‘The masters were very well-meaning. They went beyond what would be ordinarily expected. But in the hidden background was this terrible person who masqueraded as someone who would help, but really he had different intentions.’
Mark went to a private school in Queensland from the mid 1970s, at the start of Year 8. Although he said the school gave him an excellent education, his experience there was tainted by the sexual abuse he was subjected to by the school counsellor, Mr Brown. Brown targeted him when he was in Year 9.
‘I think he saw me and he said I looked tense or worried. I didn’t willingly go and seek him out. This was his early days of being a predator. And he made it look so innocuous …
‘It initially started off in a fairly non-threatening way, like this guy was actually trying to help me do things. And then it just changed.’
Brown started by getting Mark to do simple relaxation exercises. He got Mark back for more sessions where he had him loosen his clothes and started touching him. He asked questions about masturbation and wet dreams, telling Mark it was all natural and healthy.
‘Then he changes the relaxation exercises, and he uses it as a way of being able to touch me, and rub his arms down my legs and getting in my groin area and things.
‘I felt trapped. Before you’d even got outside the door he’d made another appointment for you. This is for boys who already need assistance and guidance in another way. He had it all worked out. He had a diary. He had everything ticked and crossed, and he was incredibly manipulative.’
In later sessions, Brown made Mark watch pornography and masturbate in front of him. Mark said he felt deeply ashamed about these times, because he couldn’t help his body’s natural response.
‘It was a Catch-22. You were trapped but you felt that you had participated in this. That’s why you felt you couldn’t say anything. You feel partly responsible.’
Mark couldn’t tell anybody about the abuse and kept it to himself. He continued at the school until the end of Year 12, but he said he was ‘all mixed up’ and didn’t understand why. He didn’t do as well as he’d hoped academically but did an extra course of study and got into his chosen degree course.
He had a loving and supportive family, and an especially good relationship with his brother. ‘But again, I had been sexually abused and I had no way of being able to tell anybody … You don’t like to be a whinger. You’ve seen people die of cancer, you’ve seen people die early, you’ve seen other people who’ve had strokes at 35.’
However, the impact on him was significant. He had enormous difficulty socialising. ‘This guy had shattered my confidence and how you relate to girls and things like that. Because it breaks your morale. You don’t have any self-worth.’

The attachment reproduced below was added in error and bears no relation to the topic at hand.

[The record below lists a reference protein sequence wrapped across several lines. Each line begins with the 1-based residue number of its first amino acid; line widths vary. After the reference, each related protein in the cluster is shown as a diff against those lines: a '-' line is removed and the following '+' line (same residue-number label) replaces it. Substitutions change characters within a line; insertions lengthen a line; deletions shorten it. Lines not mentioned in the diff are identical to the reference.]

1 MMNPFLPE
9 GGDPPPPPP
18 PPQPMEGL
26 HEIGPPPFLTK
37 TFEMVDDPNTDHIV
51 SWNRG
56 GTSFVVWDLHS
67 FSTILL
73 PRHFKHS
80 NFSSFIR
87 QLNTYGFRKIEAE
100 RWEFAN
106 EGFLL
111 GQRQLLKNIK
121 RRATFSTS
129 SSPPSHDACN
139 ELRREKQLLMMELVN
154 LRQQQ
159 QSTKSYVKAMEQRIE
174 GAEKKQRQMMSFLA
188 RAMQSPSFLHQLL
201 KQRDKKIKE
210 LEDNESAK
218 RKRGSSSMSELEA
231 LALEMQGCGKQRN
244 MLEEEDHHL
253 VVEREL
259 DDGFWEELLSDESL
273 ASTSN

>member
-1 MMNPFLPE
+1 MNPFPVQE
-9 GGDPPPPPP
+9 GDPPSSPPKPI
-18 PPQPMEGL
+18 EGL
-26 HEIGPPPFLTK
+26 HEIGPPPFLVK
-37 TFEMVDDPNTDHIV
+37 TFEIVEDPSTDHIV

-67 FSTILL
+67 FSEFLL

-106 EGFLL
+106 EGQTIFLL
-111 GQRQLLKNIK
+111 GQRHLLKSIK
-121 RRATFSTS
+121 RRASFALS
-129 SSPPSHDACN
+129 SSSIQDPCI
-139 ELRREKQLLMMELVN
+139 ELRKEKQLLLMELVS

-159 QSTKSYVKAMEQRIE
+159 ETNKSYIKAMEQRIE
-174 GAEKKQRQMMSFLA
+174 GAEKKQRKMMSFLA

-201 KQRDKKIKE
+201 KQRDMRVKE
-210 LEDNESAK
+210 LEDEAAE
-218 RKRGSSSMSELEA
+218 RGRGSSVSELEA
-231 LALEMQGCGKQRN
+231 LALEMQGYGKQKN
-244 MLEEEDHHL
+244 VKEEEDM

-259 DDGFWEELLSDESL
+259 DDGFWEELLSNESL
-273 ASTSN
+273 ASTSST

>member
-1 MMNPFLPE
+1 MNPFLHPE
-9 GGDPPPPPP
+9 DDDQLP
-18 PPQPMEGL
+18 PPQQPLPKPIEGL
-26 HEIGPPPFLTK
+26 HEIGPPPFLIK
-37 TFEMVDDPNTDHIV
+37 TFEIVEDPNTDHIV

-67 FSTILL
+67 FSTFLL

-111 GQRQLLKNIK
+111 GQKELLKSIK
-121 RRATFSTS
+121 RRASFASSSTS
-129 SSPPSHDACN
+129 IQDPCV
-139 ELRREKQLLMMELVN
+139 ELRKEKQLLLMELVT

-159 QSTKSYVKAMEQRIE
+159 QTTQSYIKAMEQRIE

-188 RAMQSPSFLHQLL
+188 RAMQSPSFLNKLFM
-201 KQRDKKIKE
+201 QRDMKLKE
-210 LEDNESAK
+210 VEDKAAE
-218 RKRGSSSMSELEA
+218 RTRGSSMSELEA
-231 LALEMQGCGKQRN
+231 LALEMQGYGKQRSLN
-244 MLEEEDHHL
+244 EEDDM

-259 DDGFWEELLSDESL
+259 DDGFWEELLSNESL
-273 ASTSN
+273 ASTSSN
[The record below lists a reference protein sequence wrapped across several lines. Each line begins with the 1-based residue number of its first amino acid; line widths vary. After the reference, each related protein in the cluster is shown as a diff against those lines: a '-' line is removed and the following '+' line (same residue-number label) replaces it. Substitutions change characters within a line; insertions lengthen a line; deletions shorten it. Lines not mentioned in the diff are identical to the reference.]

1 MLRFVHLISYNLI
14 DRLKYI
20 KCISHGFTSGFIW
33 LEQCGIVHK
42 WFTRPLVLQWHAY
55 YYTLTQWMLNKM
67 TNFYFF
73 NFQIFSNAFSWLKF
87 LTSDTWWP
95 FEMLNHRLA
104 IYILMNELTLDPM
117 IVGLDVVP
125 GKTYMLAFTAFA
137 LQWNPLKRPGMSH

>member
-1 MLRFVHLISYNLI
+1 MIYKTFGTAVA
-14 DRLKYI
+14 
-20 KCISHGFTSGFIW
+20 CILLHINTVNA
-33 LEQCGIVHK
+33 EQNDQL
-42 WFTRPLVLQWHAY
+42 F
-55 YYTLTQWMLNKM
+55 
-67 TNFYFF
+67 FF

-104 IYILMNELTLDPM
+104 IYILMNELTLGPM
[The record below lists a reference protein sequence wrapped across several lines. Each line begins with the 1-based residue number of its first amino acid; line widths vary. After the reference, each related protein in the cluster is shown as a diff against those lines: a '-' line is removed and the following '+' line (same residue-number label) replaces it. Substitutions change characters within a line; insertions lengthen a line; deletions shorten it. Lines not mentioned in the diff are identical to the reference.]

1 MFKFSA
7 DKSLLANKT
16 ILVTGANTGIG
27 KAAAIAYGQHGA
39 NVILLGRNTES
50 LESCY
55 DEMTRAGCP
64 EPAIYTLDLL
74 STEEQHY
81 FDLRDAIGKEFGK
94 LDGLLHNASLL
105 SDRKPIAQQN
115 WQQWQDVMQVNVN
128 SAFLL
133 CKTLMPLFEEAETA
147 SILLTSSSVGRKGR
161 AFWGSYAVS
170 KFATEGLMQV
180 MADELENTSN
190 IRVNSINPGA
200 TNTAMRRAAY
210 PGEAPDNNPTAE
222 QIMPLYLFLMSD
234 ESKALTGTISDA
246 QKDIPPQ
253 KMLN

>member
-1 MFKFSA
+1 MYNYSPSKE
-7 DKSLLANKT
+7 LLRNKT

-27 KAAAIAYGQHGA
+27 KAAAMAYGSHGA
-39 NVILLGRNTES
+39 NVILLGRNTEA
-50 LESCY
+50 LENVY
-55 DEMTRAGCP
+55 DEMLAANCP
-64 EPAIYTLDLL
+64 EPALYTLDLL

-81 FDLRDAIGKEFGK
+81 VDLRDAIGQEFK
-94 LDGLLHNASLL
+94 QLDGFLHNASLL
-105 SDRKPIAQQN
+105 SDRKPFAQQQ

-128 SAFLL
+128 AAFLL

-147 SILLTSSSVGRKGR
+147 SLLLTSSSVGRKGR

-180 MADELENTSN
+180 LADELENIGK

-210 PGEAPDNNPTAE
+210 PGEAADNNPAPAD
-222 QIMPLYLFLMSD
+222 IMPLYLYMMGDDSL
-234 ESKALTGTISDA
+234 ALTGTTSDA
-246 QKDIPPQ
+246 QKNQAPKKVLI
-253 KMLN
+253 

He married and had children but he has had lifelong sexual problems. He told his wife about the abuse.
‘I had to. I was so odd and so peculiar in so far as being able to interact. It was bizarre. And it stems from the idea you only get sexual gratification from masturbating in front of pornographic material. It was totally and utterly wrong in the extreme, without question.’
He said his wife is very supportive, but his difficulties have affected her greatly. He also told his GP, and is now on anti-anxiety medication.
He did not tell his family, but in the late '90s, news of Brown’s abuse of students at the school came out and he thinks they suspected something then.
‘I think my brother was aware. And it just would have been too shocking. They asked me. They did the right thing, they asked me. And I chose not to tell. Because it was just so horrendous.’
Brown later died and Mark said he was relieved, but also saddened that he wasn’t made accountable for his actions. If he were still alive, Mark would report Brown to police now ‘without question’. He is extremely disappointed in the school’s response to others who came forward about Brown.
‘I think the school would wish this issue would just go away … I know they mightn’t feel like they were the ones that did it but, at the end of the day, even if they feel they don’t have any legal responsibility, the lack of compassion has just been incredibly disappointing …
‘I would have no hesitation in going and saying, "This is what this guy did to me. He destroyed my late teenage years, my early 20s, up to the time that I was married." Because I was in no-person’s land. My compass had been completely thrown out.’
Mark said he would have reported Brown if there had been a safe place to do so, ‘but the culture of that school, it wouldn’t allow this’. He believes government has to step in with mandatory processes that will force every school in Australia to keep children safe.
Not long ago he had a significant health scare, and that’s what prompted him to tell his story.
‘It’s the right thing to do. I’ve been holding that in all those years and it’s just wrong … I’m still gobsmacked today, as an adult, to think that this guy was so incredibly deceptive.’